NEWS
February 22, 2001 | DARYL STRICKLAND, TIMES STAFF WRITER
Million-dollar homes might evoke images of white columns, expansive gardens and horse stables. But California's spectacular wealth creation has propelled the housing market so high that buyers might get no more than a 1,000-square-foot tract home for seven figures in some communities. A record 11,364 homes statewide fetched $1 million or more last year, a sales volume that represents a 51% increase from 1999.
NEWS
December 17, 2000 | From Associated Press
Two wealthy couples who anonymously bought a tiny Northern California coastal town have revealed their identities and described their plans to restore it. Lane DeVries, chief executive of Sun Valley Floral Farms in Arcata, his wife, Kathryn, local builder Dan Johnson and his wife, Kendra, kept their identities quiet until finalizing the deal last week with Seattle-based Simpson Timber Co., the former owner. They plan to preserve the historic character of the community of 300.
BUSINESS
January 27, 1993 | John O'Dell / Times staff writer
Looking Northward: Standard Pacific Corp., the publicly traded Costa Mesa home builder, says that while its Southern California division continues to suffer in the recession, particularly in San Diego County, it plans to look for land to buy in Northern California, where the economy is doing better than in the south, and in Ventura and Orange counties, where land prices have fallen as much as 50% from the heights of 1989.
NEWS
March 9, 2001 | CHARLES PILLER and JOSEPH MENN, TIMES STAFF WRITERS
There's no longer a waiting list for Porsche Boxsters at Carlsen Motors in Palo Alto. Some recent paper millionaires can't make house payments. And for the first time in years, cash invested in new Silicon Valley firms has slowed dramatically. The domino effect of Internet failures and a sharp slowdown in technology spending by many U.S. companies already has triggered one of the largest Nasdaq stock market meltdowns ever.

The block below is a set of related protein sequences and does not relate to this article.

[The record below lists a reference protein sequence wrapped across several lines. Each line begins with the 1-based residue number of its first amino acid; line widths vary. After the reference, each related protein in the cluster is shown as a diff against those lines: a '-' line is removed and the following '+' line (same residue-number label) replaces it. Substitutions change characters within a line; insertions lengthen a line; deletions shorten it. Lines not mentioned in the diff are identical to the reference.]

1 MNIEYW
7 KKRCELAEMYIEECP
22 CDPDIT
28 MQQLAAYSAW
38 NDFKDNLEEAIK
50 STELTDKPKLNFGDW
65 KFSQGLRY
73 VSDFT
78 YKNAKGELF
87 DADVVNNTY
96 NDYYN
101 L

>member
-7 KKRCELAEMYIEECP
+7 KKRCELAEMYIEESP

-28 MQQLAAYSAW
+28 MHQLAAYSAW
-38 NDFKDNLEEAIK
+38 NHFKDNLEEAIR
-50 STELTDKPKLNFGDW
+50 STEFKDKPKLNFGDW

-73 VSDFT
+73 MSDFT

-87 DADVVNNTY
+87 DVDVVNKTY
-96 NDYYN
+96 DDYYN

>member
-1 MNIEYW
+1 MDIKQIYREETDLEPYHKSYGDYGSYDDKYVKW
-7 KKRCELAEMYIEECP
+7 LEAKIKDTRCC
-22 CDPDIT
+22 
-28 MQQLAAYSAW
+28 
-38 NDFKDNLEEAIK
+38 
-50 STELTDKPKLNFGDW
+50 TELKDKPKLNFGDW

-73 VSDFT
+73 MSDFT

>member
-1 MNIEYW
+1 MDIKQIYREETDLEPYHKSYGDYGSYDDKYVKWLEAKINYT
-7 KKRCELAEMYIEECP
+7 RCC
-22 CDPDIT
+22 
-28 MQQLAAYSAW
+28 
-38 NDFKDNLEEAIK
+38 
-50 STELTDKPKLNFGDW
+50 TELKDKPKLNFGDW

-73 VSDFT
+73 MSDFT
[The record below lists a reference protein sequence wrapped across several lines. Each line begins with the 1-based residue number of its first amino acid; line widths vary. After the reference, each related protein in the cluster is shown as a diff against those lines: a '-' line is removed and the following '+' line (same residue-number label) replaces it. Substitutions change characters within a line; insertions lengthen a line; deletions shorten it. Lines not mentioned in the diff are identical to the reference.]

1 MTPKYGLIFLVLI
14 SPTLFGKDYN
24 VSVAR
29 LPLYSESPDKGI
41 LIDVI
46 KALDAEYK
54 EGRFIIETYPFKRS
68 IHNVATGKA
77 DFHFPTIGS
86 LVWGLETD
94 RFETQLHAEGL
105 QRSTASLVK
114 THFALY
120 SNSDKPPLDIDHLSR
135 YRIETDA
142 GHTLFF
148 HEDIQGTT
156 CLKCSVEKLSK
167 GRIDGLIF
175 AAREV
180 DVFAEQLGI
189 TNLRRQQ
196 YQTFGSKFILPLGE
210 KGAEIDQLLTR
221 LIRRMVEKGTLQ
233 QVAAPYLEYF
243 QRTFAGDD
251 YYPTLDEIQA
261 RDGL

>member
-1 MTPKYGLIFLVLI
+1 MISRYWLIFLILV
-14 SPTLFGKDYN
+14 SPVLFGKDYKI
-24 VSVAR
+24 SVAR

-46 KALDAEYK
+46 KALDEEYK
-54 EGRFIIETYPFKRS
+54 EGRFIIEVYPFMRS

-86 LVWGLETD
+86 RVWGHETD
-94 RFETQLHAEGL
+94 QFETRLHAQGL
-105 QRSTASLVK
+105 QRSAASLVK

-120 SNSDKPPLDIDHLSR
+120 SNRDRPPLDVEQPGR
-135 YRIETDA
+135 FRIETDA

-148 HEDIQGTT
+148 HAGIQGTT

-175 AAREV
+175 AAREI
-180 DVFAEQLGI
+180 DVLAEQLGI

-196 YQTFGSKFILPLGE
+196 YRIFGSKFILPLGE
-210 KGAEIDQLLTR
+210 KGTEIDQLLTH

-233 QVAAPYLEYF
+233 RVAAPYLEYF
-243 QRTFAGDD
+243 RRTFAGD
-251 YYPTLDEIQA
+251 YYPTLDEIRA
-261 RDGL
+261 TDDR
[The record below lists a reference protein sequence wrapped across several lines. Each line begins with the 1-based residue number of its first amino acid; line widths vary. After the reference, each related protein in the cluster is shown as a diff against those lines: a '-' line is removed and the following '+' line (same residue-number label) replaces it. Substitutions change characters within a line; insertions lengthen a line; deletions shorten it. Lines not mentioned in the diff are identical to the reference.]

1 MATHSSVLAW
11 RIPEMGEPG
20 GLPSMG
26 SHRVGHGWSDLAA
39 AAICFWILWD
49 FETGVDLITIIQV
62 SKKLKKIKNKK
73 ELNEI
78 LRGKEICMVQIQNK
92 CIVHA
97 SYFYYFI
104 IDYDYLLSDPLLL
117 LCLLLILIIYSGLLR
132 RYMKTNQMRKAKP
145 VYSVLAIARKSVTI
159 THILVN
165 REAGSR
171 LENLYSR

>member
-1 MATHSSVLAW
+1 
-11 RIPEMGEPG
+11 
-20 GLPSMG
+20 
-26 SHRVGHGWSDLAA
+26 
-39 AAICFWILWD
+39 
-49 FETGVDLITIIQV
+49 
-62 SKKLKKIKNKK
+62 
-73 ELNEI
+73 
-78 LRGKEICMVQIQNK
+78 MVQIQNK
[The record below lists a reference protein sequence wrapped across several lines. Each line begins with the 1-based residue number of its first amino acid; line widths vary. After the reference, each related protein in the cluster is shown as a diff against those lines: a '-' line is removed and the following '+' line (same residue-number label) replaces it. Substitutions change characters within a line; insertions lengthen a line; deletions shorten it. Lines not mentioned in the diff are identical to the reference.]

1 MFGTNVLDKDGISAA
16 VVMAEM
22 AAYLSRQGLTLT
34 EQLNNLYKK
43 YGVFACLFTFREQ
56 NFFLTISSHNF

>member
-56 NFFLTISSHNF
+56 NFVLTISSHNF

NEWS
March 19, 2001 | JOHN M. GLIONNA, TIMES STAFF WRITER
For as long as anyone here can remember, this quaint waterfront hamlet on the north shore of San Francisco Bay has brandished a pair of infamous calling cards: the state's oldest prison fortress and its storied death row where condemned inmates have met their ends by hanging, poisoned syringe or the dreaded gas chamber.
NEWS
March 9, 2001 | CHARLES PILLER and JOSEPH MENN, TIMES STAFF WRITERS
There's no longer a waiting list for Porsche Boxsters at Carlsen Motors in Palo Alto. Some recent paper millionaires can't make house payments. And for the first time in years, cash invested in new Silicon Valley firms has slowed dramatically. The domino effect of Internet failures and a sharp slowdown in technology spending by many U.S. companies already has triggered one of the largest Nasdaq stock market meltdowns ever.
NEWS
February 22, 2001 | DARYL STRICKLAND, TIMES STAFF WRITER